There were three point-of-views in this book, but Rowen's seemed to be the main one. I greatly enjoyed the assassin, Caleb's, point-of-view and looked forward to his chapters. The third character, a scribe named Nierne, caught my attention when her city was attacked. I connected with her plight the most--feeling her fear, her dread, her desperation to escape--but after her initial introduction, we only enter her head a couple more times. Not much follow-up comes regarding her city, but the way Daughter of Light ends leaves an opening for a lot more development in Nierne's besieged city. After all, we can't expect all the answers in one book. ;)

Spiritual Elements: *****
Just as the book is focused on adventure and quest for one's king/queen and country, it is focused on God's (called the Word) interaction with those He loves and pursues. This is done in a way that doesn't slap the reader across the face with Christian theology or over-the-top Christian fantasy. It touches on the Word's ability to heal and forgive.

The story also enters into the human struggle with faith, instead of thrusting every character into a "believe" moment and be a perfect apostle afterward. Characters pray out of desperation, admitting they have no faith that God will come through. A scribe who's spent her entire life copying and studying the Word's law doesn't understand His choice to allow good people to die and grows angry with Him. These moments just confirm God's faithfulness even when we doubt or don't understand.

Many scenes of battle have short graphic images--a dagger to the throat, bones splintering through a person's skin, screams of anguish. These bring the reader into the scenes, but Morgan Busse does an excellent job of giving just enough information to understand and feel what is going on without leaving a bad taste in the reader's mouth. 

Rowen is a very innocent and genuine person. When her mark leads her to see into the darkness of someone's soul, she is haunted by what she sees. Much of this includes the thoughts, desires, and memories of lust. Rowen is disgusted when she sees into the heart of a rapist. The book does not go into detail, but it informs the reader enough to know what she's seeing.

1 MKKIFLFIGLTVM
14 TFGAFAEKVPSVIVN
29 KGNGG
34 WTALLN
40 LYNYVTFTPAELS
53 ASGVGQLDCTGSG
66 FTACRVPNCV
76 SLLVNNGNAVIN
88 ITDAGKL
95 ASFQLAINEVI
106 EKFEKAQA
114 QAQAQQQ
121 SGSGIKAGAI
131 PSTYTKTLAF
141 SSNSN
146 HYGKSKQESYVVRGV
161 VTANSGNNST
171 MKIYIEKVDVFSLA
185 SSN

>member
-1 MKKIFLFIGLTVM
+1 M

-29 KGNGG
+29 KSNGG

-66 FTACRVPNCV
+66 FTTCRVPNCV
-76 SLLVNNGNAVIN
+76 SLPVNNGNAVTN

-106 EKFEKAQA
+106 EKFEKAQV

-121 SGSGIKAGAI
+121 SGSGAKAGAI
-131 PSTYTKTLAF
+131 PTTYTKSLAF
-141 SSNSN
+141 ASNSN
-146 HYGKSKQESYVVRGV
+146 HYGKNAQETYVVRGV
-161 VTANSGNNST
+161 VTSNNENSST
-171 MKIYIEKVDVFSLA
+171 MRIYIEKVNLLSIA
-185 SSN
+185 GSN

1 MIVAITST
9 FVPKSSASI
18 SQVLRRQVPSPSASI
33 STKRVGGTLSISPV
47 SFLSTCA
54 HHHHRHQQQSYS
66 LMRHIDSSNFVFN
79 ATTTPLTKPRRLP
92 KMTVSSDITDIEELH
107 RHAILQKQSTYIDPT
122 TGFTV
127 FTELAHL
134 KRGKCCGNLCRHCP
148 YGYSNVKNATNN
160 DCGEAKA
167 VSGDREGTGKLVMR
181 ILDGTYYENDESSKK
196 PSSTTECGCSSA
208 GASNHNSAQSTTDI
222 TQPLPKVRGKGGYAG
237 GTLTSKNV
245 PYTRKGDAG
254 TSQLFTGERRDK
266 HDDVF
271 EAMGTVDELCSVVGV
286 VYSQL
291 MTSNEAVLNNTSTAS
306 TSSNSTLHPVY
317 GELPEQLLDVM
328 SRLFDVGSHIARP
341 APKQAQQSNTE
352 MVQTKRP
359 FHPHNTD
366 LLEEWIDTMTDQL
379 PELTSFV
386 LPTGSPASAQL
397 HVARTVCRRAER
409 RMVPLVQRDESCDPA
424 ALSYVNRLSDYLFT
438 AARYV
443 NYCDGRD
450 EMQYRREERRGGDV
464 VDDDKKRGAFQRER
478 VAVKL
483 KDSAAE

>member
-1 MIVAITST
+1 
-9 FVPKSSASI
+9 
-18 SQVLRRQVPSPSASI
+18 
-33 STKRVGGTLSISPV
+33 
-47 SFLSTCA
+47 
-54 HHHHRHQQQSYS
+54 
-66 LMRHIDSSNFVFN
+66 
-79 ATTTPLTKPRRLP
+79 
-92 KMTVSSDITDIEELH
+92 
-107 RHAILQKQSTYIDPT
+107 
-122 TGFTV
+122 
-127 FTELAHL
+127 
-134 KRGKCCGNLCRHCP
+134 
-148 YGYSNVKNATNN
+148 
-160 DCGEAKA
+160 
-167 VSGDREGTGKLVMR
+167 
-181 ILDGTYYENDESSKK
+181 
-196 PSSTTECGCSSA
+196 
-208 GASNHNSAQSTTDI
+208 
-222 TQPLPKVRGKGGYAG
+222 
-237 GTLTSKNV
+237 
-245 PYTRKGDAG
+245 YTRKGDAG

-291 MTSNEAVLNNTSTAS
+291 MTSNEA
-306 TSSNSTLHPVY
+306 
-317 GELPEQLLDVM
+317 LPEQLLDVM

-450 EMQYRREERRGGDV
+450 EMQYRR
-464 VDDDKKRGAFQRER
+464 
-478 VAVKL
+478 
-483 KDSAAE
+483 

I really had to stay on my toes to keep the characters and locations straight. I have difficulty with names in general so this may not apply to all readers, but I mixed up the names of cities quite often through this book. I thought I'd also have a hard time with the characters, but the author does an excellent job reminding the reader in subtle ways who each character is.

Overall Recommendation:
Overall, I recommend this book. It's a great read and the driving idea is very original (my initial reason for stalking the release of this book). Again, I tip my hat to Marcher Lord Press for producing another inspiring book that touches the often forgotten corners of Christian fantasy. Bravo, Morgan Busse!

Nadine Brandes is an adventurer, fusing authentic faith with bold imagination. She writes stories about brave living, finding purpose, and other worlds soaked in imagination. Her debut dystopian novel, A Time to Die, released September 2014 from Enclave Publishing. When Nadine's not taste-testing a new chai or editing fantasy novels, she is out pursuing adventures. She currently lives in Idaho with her husband. You can find out more about Nadine and her books at